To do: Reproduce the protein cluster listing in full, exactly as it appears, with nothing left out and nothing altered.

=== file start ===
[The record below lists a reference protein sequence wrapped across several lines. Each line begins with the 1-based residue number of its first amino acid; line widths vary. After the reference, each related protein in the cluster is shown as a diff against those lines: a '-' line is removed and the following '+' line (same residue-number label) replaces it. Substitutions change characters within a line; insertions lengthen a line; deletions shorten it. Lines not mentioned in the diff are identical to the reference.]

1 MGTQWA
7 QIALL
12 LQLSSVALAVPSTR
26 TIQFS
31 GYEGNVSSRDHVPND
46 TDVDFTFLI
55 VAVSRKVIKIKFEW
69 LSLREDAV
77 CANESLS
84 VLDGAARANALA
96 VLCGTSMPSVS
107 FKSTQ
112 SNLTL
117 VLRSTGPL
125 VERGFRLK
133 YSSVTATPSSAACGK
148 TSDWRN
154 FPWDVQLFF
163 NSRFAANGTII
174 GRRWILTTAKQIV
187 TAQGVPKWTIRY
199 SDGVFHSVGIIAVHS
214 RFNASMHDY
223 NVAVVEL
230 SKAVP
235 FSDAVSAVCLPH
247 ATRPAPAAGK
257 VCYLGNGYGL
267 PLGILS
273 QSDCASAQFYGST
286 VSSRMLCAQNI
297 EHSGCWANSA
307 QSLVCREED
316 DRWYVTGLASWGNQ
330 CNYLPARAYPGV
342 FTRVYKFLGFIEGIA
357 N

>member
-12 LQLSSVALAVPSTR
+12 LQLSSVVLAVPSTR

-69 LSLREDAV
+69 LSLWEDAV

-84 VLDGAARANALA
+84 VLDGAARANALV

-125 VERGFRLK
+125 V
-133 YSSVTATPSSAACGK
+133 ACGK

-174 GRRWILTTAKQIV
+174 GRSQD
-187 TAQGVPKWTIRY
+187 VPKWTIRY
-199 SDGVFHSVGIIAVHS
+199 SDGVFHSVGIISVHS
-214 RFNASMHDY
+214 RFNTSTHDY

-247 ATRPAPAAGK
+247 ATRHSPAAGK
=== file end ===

[The record below lists a reference protein sequence wrapped across several lines. Each line begins with the 1-based residue number of its first amino acid; line widths vary. After the reference, each related protein in the cluster is shown as a diff against those lines: a '-' line is removed and the following '+' line (same residue-number label) replaces it. Substitutions change characters within a line; insertions lengthen a line; deletions shorten it. Lines not mentioned in the diff are identical to the reference.]

1 MGTQWA
7 QIALL
12 LQLSSVALAVPSTR
26 TIQFS
31 GYEGNVSSRDHVPND
46 TDVDFTFLI
55 VAVSRKVIKIKFEW
69 LSLREDAV
77 CANESLS
84 VLDGAARANALA
96 VLCGTSMPSVS
107 FKSTQ
112 SNLTL
117 VLRSTGPL
125 VERGFRLK
133 YSSVTATPSSAACGK
148 TSDWRN
154 FPWDVQLFF
163 NSRFAANGTII
174 GRRWILTTAKQIV
187 TAQGVPKWTIRY
199 SDGVFHSVGIIAVHS
214 RFNASMHDY
223 NVAVVEL
230 SKAVP
235 FSDAVSAVCLPH
247 ATRPAPAAGK
257 VCYLGNGYGL
267 PLGILS
273 QSDCASAQFYGST
286 VSSRMLCAQNI
297 EHSGCWANSA
307 QSLVCREED
316 DRWYVTGLASWGNQ
330 CNYLPARAYPGV
342 FTRVYKFLGFIEGIA
357 N

>member
-12 LQLSSVALAVPSTR
+12 LQLSSVVLAVPSTR

-69 LSLREDAV
+69 LSLWEDAV

-84 VLDGAARANALA
+84 VLDGAARANALV

-125 VERGFRLK
+125 V
-133 YSSVTATPSSAACGK
+133 ACGK

-174 GRRWILTTAKQIV
+174 GRSQD
-187 TAQGVPKWTIRY
+187 VPKWTIRY
-199 SDGVFHSVGIIAVHS
+199 SDGVFHSVGIISVHS
-214 RFNASMHDY
+214 RFNTSTHDY

-247 ATRPAPAAGK
+247 ATRHSPAAGK